#. Animal Husbandry and Veterinary Science
#. Civil Engineering
#. Commerce and Accountancy
#. Electrical Engineering
#. Mechanical Engineering
#. Medical Science
#. Political Science and International Relations
#. Public Administration
#. Literature of any one of the following languages: Assamese, Bengali, Odia, Punjabi, Sanskrit, Santhali, Sindhi, Tamil, Telugu, Urdu, English, Bodo, Dogri, Gujarati, Hindi, Kannada, Kashmiri, Konkani, Maithili, Malayalam, Manipuri, Marathi, and Nepali.
We know the syllabus can make you feel overwhelmed. That’s why UPSC Pathshala has all the solutions for you. Read till the end how we can help you with your UPSC preparation.
Will There Be Any Changes in UPSC Civil Service Examination?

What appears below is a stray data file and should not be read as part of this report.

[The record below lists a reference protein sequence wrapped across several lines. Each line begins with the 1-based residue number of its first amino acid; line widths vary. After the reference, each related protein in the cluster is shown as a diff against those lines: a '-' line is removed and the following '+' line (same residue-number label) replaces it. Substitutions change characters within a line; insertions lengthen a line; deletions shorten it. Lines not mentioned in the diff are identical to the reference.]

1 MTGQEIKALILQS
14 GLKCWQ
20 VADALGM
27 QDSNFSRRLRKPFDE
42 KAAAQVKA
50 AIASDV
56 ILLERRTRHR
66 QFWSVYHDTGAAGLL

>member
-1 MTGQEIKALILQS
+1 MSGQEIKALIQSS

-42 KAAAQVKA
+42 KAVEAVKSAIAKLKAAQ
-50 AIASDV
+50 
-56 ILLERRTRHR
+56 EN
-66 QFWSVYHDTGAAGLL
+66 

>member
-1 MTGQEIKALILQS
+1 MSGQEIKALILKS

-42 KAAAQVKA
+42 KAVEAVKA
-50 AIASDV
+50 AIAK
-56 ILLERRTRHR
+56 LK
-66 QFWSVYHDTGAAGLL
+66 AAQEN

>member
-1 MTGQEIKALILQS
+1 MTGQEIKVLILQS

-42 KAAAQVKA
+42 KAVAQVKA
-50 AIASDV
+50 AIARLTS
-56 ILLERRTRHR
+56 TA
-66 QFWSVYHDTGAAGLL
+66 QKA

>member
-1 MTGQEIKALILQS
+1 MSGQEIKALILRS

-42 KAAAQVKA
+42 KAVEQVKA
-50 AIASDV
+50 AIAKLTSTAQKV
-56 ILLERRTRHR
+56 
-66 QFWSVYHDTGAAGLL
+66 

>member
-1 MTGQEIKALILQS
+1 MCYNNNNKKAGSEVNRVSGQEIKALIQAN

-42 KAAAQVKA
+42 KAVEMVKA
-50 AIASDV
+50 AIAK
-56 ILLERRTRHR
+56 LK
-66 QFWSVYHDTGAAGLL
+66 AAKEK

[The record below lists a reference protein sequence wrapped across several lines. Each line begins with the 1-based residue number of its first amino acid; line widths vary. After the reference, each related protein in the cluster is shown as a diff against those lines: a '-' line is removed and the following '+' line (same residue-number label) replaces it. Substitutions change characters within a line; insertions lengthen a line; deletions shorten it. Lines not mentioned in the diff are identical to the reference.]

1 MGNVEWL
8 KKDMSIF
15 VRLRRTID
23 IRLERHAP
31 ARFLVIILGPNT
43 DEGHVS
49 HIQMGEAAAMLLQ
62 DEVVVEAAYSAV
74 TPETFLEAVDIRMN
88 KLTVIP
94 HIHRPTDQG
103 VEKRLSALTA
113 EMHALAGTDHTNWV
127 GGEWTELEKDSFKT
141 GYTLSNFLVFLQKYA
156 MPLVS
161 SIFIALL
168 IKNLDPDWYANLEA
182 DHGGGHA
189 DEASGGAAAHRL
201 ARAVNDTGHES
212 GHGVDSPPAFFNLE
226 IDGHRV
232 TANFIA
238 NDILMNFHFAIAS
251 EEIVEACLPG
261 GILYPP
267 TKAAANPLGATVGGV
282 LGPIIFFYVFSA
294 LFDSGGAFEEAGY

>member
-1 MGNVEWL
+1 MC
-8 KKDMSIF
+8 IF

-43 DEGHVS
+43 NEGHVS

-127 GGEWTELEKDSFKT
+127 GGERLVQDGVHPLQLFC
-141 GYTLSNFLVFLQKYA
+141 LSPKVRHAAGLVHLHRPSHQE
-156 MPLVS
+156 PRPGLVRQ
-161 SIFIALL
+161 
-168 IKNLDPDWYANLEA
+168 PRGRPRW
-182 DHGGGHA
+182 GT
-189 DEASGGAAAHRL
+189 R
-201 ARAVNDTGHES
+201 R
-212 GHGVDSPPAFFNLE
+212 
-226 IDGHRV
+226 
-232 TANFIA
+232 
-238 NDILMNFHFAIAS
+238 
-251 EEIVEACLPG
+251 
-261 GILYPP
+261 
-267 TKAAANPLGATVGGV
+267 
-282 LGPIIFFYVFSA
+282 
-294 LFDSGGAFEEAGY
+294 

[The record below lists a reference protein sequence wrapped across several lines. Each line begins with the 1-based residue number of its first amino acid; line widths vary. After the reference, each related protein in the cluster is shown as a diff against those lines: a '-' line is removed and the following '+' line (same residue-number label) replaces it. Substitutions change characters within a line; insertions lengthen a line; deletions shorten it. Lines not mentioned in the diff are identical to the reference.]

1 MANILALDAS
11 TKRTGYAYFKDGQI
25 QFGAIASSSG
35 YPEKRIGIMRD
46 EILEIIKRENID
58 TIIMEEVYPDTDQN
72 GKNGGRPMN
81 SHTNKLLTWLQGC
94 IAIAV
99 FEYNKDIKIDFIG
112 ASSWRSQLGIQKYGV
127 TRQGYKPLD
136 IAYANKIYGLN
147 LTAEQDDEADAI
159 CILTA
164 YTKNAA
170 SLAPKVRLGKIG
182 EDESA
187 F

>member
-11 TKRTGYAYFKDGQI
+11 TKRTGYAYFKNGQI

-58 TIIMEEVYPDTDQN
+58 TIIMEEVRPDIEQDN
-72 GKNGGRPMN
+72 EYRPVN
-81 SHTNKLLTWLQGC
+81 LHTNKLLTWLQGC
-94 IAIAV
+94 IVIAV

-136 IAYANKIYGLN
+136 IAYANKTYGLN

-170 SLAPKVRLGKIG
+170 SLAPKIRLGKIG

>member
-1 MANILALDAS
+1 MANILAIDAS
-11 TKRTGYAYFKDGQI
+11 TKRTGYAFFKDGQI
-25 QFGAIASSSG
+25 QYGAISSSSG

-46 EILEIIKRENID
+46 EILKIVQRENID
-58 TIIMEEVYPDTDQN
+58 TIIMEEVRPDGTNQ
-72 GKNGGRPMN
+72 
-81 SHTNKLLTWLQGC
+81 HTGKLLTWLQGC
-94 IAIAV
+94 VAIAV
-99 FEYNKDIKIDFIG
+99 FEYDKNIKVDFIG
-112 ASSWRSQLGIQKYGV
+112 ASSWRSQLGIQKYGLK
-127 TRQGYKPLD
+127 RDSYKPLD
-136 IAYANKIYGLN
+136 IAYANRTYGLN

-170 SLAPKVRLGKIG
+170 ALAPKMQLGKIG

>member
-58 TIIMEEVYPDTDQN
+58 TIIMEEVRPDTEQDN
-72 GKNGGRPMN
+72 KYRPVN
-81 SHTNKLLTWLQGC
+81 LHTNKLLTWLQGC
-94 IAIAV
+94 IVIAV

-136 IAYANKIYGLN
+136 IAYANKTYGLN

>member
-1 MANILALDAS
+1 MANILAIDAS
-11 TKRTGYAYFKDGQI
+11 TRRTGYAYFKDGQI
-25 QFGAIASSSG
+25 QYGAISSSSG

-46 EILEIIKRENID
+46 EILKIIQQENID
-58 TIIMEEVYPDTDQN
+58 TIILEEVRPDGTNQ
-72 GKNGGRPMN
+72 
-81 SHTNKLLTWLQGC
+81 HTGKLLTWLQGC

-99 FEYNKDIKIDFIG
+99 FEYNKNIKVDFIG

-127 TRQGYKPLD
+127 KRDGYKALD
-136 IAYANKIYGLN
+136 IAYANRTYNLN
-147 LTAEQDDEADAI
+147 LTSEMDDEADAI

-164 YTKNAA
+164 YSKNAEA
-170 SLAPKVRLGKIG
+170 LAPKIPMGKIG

UPSC syllabuses are released every year for the preliminary and main stages of examinations. Since 2013, the UPSC syllabus has remained unchanged. Although slight pattern changes had occurred over the years.
Let’s look at those changes in the UPSC civil service examination.
The Year 2012
To keep the syllabus of the CSE mains a bit more generic, UPSC changed the question pattern entirely. For each exam, there were two additional questions. A similar pattern was followed in 2012, which included two papers on general studies and an essay. Also, marks obtained in CSAT and GS were considered when preparing a merit list for the prelims exam.
The Year 2013